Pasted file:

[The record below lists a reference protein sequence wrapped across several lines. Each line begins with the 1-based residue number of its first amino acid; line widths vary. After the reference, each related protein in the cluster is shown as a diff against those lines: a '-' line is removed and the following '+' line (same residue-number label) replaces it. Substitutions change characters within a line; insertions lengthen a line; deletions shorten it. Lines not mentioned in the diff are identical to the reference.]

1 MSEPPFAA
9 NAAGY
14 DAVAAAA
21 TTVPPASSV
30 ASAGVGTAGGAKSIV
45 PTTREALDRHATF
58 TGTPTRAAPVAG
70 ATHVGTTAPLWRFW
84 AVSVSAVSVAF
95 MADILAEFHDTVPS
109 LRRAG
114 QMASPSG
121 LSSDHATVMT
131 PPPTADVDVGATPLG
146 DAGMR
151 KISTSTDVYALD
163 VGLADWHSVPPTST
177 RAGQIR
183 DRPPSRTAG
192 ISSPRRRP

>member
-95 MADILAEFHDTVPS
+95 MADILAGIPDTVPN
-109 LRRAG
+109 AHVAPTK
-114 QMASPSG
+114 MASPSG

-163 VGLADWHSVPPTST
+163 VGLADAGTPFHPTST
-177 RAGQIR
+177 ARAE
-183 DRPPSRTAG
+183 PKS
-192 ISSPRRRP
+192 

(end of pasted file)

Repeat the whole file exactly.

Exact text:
[The record below lists a reference protein sequence wrapped across several lines. Each line begins with the 1-based residue number of its first amino acid; line widths vary. After the reference, each related protein in the cluster is shown as a diff against those lines: a '-' line is removed and the following '+' line (same residue-number label) replaces it. Substitutions change characters within a line; insertions lengthen a line; deletions shorten it. Lines not mentioned in the diff are identical to the reference.]

1 MSEPPFAA
9 NAAGY
14 DAVAAAA
21 TTVPPASSV
30 ASAGVGTAGGAKSIV
45 PTTREALDRHATF
58 TGTPTRAAPVAG
70 ATHVGTTAPLWRFW
84 AVSVSAVSVAF
95 MADILAEFHDTVPS
109 LRRAG
114 QMASPSG
121 LSSDHATVMT
131 PPPTADVDVGATPLG
146 DAGMR
151 KISTSTDVYALD
163 VGLADWHSVPPTST
177 RAGQIR
183 DRPPSRTAG
192 ISSPRRRP

>member
-95 MADILAEFHDTVPS
+95 MADILAGIPDTVPN
-109 LRRAG
+109 AHVAPTK
-114 QMASPSG
+114 MASPSG

-163 VGLADWHSVPPTST
+163 VGLADAGTPFHPTST
-177 RAGQIR
+177 ARAE
-183 DRPPSRTAG
+183 PKS
-192 ISSPRRRP
+192 